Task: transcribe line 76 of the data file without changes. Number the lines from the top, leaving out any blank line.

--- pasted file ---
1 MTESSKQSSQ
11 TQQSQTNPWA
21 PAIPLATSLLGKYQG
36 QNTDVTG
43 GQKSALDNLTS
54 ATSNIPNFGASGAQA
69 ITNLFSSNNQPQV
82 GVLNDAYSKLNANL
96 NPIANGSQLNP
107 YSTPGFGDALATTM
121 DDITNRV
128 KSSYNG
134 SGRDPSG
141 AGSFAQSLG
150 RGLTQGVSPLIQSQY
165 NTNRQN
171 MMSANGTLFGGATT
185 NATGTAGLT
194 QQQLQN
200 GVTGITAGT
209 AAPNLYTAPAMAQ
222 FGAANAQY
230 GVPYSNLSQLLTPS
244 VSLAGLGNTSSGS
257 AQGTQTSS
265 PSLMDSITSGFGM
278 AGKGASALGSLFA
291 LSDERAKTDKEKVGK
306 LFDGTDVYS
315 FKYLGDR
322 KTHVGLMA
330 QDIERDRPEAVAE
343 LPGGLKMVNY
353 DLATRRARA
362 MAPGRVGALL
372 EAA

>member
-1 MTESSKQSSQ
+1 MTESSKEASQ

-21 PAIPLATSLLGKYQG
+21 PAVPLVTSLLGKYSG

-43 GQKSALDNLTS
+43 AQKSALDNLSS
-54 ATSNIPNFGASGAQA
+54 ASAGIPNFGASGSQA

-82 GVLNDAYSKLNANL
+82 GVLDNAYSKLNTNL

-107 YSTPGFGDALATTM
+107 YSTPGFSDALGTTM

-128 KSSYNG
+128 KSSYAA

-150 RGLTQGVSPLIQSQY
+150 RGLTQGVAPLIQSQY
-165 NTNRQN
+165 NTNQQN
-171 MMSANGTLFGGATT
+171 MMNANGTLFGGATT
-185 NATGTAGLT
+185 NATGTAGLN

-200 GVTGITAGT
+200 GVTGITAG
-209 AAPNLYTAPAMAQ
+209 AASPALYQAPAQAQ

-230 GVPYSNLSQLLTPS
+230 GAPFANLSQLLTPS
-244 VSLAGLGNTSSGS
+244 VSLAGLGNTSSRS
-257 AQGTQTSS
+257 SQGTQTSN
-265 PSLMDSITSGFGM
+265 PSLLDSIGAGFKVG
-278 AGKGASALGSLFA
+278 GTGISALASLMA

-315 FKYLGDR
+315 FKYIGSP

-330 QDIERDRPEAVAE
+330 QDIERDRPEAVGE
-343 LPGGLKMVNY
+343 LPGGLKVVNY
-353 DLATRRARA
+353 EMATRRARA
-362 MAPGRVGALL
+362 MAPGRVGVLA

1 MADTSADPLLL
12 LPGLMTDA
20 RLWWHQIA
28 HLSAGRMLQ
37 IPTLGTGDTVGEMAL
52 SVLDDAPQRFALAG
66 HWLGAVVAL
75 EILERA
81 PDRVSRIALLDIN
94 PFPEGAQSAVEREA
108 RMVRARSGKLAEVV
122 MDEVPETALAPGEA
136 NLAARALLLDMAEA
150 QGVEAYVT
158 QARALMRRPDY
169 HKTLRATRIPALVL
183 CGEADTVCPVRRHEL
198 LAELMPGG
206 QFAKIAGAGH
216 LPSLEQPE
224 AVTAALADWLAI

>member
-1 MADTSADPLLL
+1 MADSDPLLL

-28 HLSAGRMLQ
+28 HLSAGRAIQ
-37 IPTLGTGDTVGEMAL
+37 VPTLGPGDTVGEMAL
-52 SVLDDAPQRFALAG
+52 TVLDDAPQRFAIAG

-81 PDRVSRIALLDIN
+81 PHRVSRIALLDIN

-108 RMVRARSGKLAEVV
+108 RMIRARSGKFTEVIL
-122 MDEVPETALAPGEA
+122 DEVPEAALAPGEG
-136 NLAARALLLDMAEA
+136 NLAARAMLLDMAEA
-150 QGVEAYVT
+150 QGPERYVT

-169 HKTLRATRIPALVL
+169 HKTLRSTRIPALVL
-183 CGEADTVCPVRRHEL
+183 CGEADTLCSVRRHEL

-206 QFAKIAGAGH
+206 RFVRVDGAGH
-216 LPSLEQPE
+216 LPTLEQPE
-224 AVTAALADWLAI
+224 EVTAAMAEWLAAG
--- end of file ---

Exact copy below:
-330 QDIERDRPEAVAE